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Manual of Systematics of Archaea and Bacteria

The field of bacteriology (later a subdiscipline of microbiology) was founded in the 19th century by Ferdinand Cohn, a botanist whose studies on algae and photosynthetic bacteria led him to describe several bacteria including Bacillus and Beggiatoa. Cohn was also the first to formulate a scheme for the taxonomic classification of bacteria, and to discover endospores.[21] Louis Pasteur and Robert Koch were contemporaries of Cohn, and are often considered to be the father of microbiology[20] and medical microbiology, respectively.[22] Pasteur is most famous for his series of experiments designed to disprove the then widely held theory of spontaneous generation, thereby solidifying microbiology’s identity as a biological science.[23] One of his students, Adrien Certes, is considered the founder of marine microbiology.[24] Pasteur also designed methods for food preservation (pasteurization) and vaccines against several diseases such as anthrax, fowl cholera and rabies.[1]Koch is best known for his contributions to the germ theory of disease, proving that specific diseases were caused by specific pathogenic microorganisms. He developed a series of criteria that have become known as the Koch’s postulates. Koch was one of the first scientists to focus on the isolation of bacteria in pure culture resulting in his description of several novel bacteria including Mycobacterium tuberculosis, the causative agent of tuberculosis.[1]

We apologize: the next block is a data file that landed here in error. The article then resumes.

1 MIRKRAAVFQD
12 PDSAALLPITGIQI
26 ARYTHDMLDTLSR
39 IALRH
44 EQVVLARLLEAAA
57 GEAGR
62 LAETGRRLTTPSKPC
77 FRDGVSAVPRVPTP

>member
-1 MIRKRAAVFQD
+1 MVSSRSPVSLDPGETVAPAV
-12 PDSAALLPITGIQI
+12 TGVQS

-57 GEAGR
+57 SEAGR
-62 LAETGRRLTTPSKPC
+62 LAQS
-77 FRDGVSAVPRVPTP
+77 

While Pasteur and Koch are often considered the founders of microbiology, their work did not accurately reflect the true diversity of the microbial world because of their exclusive focus on microorganisms having direct medical relevance. It was not until the late 19th century and the work of Martinus Beijerinck and Sergei Winogradskythat the true breadth of microbiology was revealed.[1] Beijerinck made two major contributions to microbiology: the discovery of viruses and the development of enrichment culture techniques.[25] While his work on the tobacco mosaic virus established the basic principles of virology, it was his development of enrichment culturing that had the most immediate impact on microbiology by allowing for the cultivation of a wide range of microbes with wildly different physiologies. Winogradsky was the first to develop the concept of chemolithotrophy and to thereby reveal the essential role played by microorganisms in geochemical processes.[26] He was responsible for the first isolation and description of both nitrifying and nitrogen-fixing bacteria.[1] French-Canadian microbiologist Felix d’Herelle co-discovered bacteriophages in 1917 and was one of the earliest applied microbiologists.[2